TEHRAN, Iran --
TEHRAN, Iran _Honey Badloo sashays through the streets of her beloved Tehran determined to find opportunity where Westerners see oppression.
True, the aspiring model and designer strolled the catwalk only once before Iranian authorities banned fashion shows. And, no, her first magazine cover never made it past government censors.
But Persian style stretches back thousands of years, Badloo says with pride, and not even the austere regime of President Mahmoud Ahmadinejad can separate Iranians from their Gucci.
"Our Mr. President doesn't like us to work on fashion," said Badloo, 21, pouting her carefully painted lips. "But anyone you put in a cage wants to know what it's like outside. Who's Paris Hilton? Who's Brad Pitt? What are the styles outside of Iran?"
These are rough times for Tehran's fashionistas, but style-conscious young Iranians are turning to satellite channels, clandestine trunk shows and smuggled copies of Vogue to keep up with haute couture outside the conservative Islamic republic.
Even as Ahmadinejad's hard-line government warns of a new crackdown on dress code violations—women must cover their heads, legs and arms—the capital's fashion mavens keep testing the limits with headscarves that inch back a little farther every season. This winter, Badloo seriously pondered whether knee-high vinyl boots counted as covering her legs.
"All the foreigners think we're stuck in chadors out in a desert, but we have everything here," Badloo said, referring to the traditional cloak worn by Muslim women. She flashed a pearly smile and added: "Even Christian Dior."
Fendi bags, Prada shoes and Chanel dresses flood into Iran from Dubai, the Persian Gulf's shopping paradise. Brightly patterned headscarves come from Turkey, sequined tunics from Syria.
To follow the West's changing hemlines, trend-obsessed Iranians tune their televisions to Fashion TV, the international channel devoted exclusively to style. Housewives have made small fortunes hauling back the latest styles from Europe and the United States. Unlicensed vendors send text messages via cell phones to alert loyal customers to coveted new cargo of Calvin Klein watches and Hermes scarves.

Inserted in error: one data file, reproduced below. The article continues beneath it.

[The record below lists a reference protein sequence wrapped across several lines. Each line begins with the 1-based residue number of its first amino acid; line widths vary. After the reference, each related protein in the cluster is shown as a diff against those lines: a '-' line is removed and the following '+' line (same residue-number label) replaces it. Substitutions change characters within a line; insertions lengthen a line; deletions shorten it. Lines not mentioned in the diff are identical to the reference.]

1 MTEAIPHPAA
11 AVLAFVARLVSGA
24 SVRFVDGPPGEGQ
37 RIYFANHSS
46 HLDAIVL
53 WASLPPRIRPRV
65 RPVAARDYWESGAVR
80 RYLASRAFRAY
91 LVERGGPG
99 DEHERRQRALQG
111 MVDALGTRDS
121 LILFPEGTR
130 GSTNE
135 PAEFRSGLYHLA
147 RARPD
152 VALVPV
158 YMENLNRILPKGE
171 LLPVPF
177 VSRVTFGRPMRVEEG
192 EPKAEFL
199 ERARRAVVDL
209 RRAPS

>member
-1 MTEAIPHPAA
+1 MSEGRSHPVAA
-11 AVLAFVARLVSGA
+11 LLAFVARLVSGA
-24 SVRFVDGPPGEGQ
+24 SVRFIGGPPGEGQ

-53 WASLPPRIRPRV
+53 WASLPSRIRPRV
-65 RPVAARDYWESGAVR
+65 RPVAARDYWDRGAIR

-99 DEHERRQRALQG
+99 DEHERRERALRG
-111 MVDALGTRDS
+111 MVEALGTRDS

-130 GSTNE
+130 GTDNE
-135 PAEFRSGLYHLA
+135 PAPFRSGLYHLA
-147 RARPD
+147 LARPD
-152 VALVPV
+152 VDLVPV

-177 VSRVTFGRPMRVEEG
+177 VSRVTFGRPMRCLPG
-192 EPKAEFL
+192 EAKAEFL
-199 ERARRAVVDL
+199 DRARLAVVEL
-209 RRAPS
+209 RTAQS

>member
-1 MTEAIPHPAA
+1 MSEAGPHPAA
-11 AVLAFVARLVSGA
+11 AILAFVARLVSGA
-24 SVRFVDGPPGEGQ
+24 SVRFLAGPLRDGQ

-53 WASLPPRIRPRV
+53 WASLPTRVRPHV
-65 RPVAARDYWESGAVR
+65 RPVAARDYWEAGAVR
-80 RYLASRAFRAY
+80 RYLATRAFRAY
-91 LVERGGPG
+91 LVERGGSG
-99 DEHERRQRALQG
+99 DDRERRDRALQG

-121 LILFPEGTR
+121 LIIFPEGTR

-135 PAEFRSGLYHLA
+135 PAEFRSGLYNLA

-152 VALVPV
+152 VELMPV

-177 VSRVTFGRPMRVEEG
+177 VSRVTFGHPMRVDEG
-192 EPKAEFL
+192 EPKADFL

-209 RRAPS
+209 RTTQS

"When I go on a trip to Paris, Germany, Sweden, I always buy a lot of clothes to bring back to Iran," said Sara Aliabadi, 23, who was dressed one day in an elegant fitted coat that she asked a local tailor to sew based on a Chanel design. "Even in those places, you see girls wearing long skirts. It's the same thing here. You can maneuver around the restrictions."
Under Iran's previous reform-minded government, there was a small opening for a fashion industry. The acclaimed designer Mahla Zamani staged five runway shows, women's-only events that celebrated the colorful history of Iranian dress. She also started a magazine called Lotus, touted as the first Persian fashion journal, and published five issues, each government-approved before it went to press.
Badloo was one of her top models. Zamani and her models were invited to participate in a fashion show in Italy.
Then came Ahmadinejad's stunning upset in last year's elections, and rumors abounded that his new government would immediately restore the 1979 Islamic revolution era's strict dress code of billowing black chadors and somber colors.